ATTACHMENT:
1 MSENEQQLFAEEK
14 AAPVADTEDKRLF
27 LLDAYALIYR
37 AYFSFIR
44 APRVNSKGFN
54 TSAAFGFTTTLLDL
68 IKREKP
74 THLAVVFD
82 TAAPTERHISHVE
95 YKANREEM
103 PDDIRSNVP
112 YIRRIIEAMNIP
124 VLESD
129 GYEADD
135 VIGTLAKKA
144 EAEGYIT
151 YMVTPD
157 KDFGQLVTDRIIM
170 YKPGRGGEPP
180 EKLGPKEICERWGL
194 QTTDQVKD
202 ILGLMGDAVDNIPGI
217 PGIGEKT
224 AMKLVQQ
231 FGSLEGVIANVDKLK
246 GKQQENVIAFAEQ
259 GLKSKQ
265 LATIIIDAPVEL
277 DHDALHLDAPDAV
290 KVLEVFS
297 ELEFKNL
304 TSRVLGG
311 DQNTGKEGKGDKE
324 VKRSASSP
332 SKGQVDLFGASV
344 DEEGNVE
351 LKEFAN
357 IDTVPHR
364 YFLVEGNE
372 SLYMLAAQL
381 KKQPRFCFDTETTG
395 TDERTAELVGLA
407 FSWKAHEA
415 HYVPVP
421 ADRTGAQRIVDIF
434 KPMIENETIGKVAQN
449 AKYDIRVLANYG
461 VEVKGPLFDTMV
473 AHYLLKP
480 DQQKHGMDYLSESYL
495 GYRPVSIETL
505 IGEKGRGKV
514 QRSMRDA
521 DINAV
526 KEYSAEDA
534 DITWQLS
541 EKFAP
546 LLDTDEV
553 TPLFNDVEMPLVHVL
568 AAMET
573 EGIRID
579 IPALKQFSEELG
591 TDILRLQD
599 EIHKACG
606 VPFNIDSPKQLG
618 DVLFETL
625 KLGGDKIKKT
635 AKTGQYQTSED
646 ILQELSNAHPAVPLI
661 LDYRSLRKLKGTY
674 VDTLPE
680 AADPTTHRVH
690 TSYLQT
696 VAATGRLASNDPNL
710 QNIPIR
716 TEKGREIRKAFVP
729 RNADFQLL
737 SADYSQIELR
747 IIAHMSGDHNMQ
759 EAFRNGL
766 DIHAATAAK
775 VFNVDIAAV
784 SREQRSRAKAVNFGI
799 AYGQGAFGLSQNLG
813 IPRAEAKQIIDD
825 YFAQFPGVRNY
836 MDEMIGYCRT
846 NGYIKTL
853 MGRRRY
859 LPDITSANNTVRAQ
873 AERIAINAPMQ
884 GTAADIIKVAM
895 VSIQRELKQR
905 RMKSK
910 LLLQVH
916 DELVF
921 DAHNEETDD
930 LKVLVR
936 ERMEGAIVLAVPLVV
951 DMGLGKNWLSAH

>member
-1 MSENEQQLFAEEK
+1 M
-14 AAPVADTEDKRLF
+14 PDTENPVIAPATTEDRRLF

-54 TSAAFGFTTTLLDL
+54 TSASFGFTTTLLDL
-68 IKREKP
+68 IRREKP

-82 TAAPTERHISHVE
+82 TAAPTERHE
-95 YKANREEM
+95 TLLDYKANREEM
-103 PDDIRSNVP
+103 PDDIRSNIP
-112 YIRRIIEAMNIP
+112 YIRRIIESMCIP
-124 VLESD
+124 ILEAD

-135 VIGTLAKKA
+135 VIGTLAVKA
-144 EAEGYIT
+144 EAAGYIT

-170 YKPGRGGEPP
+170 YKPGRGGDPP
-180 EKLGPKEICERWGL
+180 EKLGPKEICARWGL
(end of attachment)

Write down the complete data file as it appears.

1 MSENEQQLFAEEK
14 AAPVADTEDKRLF
27 LLDAYALIYR
37 AYFSFIR
44 APRVNSKGFN
54 TSAAFGFTTTLLDL
68 IKREKP
74 THLAVVFD
82 TAAPTERHISHVE
95 YKANREEM
103 PDDIRSNVP
112 YIRRIIEAMNIP
124 VLESD
129 GYEADD
135 VIGTLAKKA
144 EAEGYIT
151 YMVTPD
157 KDFGQLVTDRIIM
170 YKPGRGGEPP
180 EKLGPKEICERWGL
194 QTTDQVKD
202 ILGLMGDAVDNIPGI
217 PGIGEKT
224 AMKLVQQ
231 FGSLEGVIANVDKLK
246 GKQQENVIAFAEQ
259 GLKSKQ
265 LATIIIDAPVEL
277 DHDALHLDAPDAV
290 KVLEVFS
297 ELEFKNL
304 TSRVLGG
311 DQNTGKEGKGDKE
324 VKRSASSP
332 SKGQVDLFGASV
344 DEEGNVE
351 LKEFAN
357 IDTVPHR
364 YFLVEGNE
372 SLYMLAAQL
381 KKQPRFCFDTETTG
395 TDERTAELVGLA
407 FSWKAHEA
415 HYVPVP
421 ADRTGAQRIVDIF
434 KPMIENETIGKVAQN
449 AKYDIRVLANYG
461 VEVKGPLFDTMV
473 AHYLLKP
480 DQQKHGMDYLSESYL
495 GYRPVSIETL
505 IGEKGRGKV
514 QRSMRDA
521 DINAV
526 KEYSAEDA
534 DITWQLS
541 EKFAP
546 LLDTDEV
553 TPLFNDVEMPLVHVL
568 AAMET
573 EGIRID
579 IPALKQFSEELG
591 TDILRLQD
599 EIHKACG
606 VPFNIDSPKQLG
618 DVLFETL
625 KLGGDKIKKT
635 AKTGQYQTSED
646 ILQELSNAHPAVPLI
661 LDYRSLRKLKGTY
674 VDTLPE
680 AADPTTHRVH
690 TSYLQT
696 VAATGRLASNDPNL
710 QNIPIR
716 TEKGREIRKAFVP
729 RNADFQLL
737 SADYSQIELR
747 IIAHMSGDHNMQ
759 EAFRNGL
766 DIHAATAAK
775 VFNVDIAAV
784 SREQRSRAKAVNFGI
799 AYGQGAFGLSQNLG
813 IPRAEAKQIIDD
825 YFAQFPGVRNY
836 MDEMIGYCRT
846 NGYIKTL
853 MGRRRY
859 LPDITSANNTVRAQ
873 AERIAINAPMQ
884 GTAADIIKVAM
895 VSIQRELKQR
905 RMKSK
910 LLLQVH
916 DELVF
921 DAHNEETDD
930 LKVLVR
936 ERMEGAIVLAVPLVV
951 DMGLGKNWLSAH

>member
-1 MSENEQQLFAEEK
+1 M
-14 AAPVADTEDKRLF
+14 PDTENPVIAPATTEDRRLF

-54 TSAAFGFTTTLLDL
+54 TSASFGFTTTLLDL
-68 IKREKP
+68 IRREKP

-82 TAAPTERHISHVE
+82 TAAPTERHE
-95 YKANREEM
+95 TLLDYKANREEM
-103 PDDIRSNVP
+103 PDDIRSNIP
-112 YIRRIIEAMNIP
+112 YIRRIIESMCIP
-124 VLESD
+124 ILEAD

-135 VIGTLAKKA
+135 VIGTLAVKA
-144 EAEGYIT
+144 EAAGYIT

-170 YKPGRGGEPP
+170 YKPGRGGDPP
-180 EKLGPKEICERWGL
+180 EKLGPKEICARWGL